Need someone to lead product management at your software company? I create software for people that create software and I'm looking for my next opportunity. Check out my resume and get in touch.

Assumptions and project planning

Freshness Warning
This blog post is over 5 years old. It's possible that the information you read below isn't current and the links no longer work.

When your assumptions change, it’s reasonable that your project plans and needs change as well. But too many managers are afraid to go back and re-work a plan that they’ve already agreed to.

A manager received a large project that was crucial to the success of the company. Shortly thereafter all the managers then went through a company-wide planning exercise to determine staffing and budget needs for the coming year. He devised a budget and agreed to a plan with his managers and peers.

The manager felt confident in his projections and requests. Then, a few weeks later, once the team had started building the product features, he started to realize that there was a lot more work than he’d anticipated. He could still get the project done in the desired time frame, but he’d need more people to pull it off.

How to communicate this back to the company? You’ve agreed to a big plan and a budget, then a few short weeks later you come back and say you were wrong. Won’t that look like you’re bad at planning?

Especially in the early stages of a project, software development requires making a lot of assumptions. You think the existing production infrastructure will be enough. You expect a certain level of usage and strain on the system. You believe the algorithms you’ll need are like ones you built two years ago. The user authentication model will support this with only a few safe modifications. We can probably re-use most of the data model we created for the previous product. Your estimates for a budget, scope, and delivery dates all rest on these assumptions.

Once you actually start working on the project, you’re going to find out that your assumptions were wrong. Every time. But most of the time, the degree to which they are wrong isn’t a big deal. You might have even assumed something was a lot more complex and difficult than it turned out to be.

In this case, the team was integrating its software with various third-party systems. Because all the systems do roughly the same thing, it the team assumed that the implementation would be largely re-usable between vendors. This assumption was wrong. The result was that there was a tremendous amount of repetitive work required to implement each system. The team did not expect the amount of technical analysis, testing, debugging, monitoring, and general vendor management.

The assumptions were wrong, so the estimates and budgets were wrong. This is something that the company leadership should understand. The manager should go back to the company leaders and show the assumptions and the issues with them, then negotiate an increased budget, a reduced scope, or an extended timeline.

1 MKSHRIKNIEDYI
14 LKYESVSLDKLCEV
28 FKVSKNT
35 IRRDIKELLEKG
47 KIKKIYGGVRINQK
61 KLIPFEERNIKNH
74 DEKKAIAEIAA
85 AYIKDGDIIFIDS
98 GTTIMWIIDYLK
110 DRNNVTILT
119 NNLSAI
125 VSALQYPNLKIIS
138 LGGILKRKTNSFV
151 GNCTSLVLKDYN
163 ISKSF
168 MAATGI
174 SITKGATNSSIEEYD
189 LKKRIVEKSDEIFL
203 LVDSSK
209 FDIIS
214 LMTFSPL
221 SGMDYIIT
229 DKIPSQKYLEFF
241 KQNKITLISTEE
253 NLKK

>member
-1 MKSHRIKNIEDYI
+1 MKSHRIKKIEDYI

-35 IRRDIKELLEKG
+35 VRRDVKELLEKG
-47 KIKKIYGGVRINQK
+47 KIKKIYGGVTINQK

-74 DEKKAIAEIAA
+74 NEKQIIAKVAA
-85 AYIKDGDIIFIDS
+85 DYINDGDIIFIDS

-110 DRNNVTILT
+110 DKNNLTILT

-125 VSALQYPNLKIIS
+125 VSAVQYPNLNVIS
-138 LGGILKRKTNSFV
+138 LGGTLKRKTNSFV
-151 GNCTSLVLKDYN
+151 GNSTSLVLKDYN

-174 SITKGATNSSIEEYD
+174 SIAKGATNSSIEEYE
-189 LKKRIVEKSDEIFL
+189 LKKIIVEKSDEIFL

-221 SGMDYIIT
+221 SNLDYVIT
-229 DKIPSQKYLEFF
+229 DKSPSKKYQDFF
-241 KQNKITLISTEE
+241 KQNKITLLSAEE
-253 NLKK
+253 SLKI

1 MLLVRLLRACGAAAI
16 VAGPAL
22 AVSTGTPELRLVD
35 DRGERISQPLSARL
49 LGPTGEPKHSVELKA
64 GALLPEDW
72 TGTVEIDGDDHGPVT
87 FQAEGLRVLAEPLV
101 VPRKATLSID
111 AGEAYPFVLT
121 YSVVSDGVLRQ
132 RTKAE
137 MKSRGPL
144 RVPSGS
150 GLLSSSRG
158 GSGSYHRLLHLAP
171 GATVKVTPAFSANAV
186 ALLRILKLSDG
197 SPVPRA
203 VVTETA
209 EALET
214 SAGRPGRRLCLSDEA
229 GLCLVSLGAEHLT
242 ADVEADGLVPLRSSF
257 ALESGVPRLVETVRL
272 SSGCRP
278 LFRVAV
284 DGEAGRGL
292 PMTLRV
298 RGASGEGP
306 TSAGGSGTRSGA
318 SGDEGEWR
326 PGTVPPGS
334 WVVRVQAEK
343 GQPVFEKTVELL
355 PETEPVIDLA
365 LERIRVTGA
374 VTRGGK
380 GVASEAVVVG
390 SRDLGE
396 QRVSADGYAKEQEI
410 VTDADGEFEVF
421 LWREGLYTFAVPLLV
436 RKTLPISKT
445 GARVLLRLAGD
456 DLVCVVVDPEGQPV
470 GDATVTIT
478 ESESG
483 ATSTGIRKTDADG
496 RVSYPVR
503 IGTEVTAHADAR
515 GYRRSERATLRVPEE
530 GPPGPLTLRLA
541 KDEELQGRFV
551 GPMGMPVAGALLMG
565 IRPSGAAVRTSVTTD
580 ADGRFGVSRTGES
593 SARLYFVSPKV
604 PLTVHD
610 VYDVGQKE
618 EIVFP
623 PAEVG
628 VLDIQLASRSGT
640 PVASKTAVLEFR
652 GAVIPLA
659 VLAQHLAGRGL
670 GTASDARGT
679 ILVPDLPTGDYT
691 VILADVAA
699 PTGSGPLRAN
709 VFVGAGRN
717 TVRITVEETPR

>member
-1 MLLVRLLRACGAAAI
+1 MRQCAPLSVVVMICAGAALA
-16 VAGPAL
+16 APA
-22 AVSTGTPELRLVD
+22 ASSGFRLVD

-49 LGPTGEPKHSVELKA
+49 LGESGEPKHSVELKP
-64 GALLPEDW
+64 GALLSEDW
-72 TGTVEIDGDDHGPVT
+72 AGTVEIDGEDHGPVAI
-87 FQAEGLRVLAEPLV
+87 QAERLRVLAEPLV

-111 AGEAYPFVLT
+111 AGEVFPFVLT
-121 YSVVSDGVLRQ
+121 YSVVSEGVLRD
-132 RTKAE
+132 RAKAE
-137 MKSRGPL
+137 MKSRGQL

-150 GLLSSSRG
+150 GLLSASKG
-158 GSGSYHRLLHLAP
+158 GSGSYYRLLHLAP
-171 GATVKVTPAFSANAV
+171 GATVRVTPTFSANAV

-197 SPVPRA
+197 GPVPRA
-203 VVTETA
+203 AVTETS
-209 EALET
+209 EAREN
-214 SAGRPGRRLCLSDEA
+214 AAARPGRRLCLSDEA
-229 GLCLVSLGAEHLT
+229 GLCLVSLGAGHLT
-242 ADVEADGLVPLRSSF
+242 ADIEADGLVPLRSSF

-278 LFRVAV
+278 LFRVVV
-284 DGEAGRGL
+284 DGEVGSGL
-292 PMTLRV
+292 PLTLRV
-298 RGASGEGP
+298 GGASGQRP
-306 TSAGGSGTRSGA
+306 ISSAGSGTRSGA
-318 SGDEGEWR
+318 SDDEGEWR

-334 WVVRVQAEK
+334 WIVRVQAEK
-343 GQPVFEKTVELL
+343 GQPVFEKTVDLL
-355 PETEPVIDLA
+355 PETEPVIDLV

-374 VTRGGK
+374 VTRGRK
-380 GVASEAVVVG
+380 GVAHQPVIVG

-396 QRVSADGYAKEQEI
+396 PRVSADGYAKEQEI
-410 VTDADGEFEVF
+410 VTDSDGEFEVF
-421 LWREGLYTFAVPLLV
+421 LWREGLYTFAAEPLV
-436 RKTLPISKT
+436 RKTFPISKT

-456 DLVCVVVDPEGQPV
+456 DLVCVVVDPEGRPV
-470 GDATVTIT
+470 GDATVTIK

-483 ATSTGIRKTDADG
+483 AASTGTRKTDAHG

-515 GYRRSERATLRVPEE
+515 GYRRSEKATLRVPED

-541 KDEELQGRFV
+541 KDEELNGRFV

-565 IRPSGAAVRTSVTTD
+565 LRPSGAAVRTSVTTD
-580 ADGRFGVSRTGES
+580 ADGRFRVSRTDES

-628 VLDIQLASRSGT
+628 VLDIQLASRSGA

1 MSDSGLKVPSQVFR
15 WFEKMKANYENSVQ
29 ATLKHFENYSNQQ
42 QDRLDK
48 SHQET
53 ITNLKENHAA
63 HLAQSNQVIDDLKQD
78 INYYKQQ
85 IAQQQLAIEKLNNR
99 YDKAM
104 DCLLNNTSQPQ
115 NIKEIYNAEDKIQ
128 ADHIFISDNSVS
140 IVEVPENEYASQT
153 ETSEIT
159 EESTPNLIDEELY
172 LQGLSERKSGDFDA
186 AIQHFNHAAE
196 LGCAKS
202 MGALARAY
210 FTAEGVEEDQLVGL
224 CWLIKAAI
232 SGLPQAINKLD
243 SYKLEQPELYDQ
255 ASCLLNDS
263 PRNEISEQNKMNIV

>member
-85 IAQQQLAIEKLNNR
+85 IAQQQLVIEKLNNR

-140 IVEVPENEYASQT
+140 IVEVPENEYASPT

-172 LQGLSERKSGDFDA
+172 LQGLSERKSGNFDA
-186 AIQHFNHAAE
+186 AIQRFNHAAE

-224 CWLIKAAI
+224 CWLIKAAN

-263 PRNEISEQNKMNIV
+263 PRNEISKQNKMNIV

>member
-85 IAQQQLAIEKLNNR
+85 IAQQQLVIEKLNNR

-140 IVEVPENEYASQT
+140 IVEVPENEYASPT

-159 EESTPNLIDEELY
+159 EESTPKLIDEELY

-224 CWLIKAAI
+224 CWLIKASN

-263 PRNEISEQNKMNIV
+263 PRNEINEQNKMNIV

What a lot of managers will do instead is try and make the original plan work, even though the basis of the plan bad data. Rather than worry that you’ll look silly by raising issues so soon, realize that the rest of the company needs forewarning, not perfection. It’s better to give bad news now and avoid surprises than it is to give bad news later when it’s too late to do anything about it.

Recently Written

Great prodct managers own the outcomes (May 14)
Being a product manager means never having to say, "that's not my job."
Too Big To Fail (Apr 9)
When a company piles resources on a new product idea, it doesn't have room to fail. That keeps it from succeeding.
Go small (Apr 4)
The strengths of a large organization are the opposite of what makes innovation work. Starting something new requires that you start with a small team.
Start with a Belief (Apr 1)
You can't use data to build products unless you start with a hypothesis.
Mastery doesn’t come from perfect planning (Dec 21)
In a ceramics class, one group focused on a single perfect dish, while another made many with no quality focus. The result? A lesson in the value of practice over perfection.
The Dark Side of Input Metrics (Nov 27)
Using input metrics in the wrong way can cause unexpected behaviors, stifled creativity, and micromanagement.
Reframe How You Think About Users of your Internal Platform (Nov 13)
Changing from "Customers" to "Partners" will give you a better perspective on internal product development.
Measuring Feature success (Oct 17)
You're building features to solve problems. If you don't know what success looks like, how did you decide on that feature at all?

Older...

What I'm Reading

Contact

Adam Kalsey

+1 916 600 2497

Resume

Public Key

© 1999-2024 Adam Kalsey.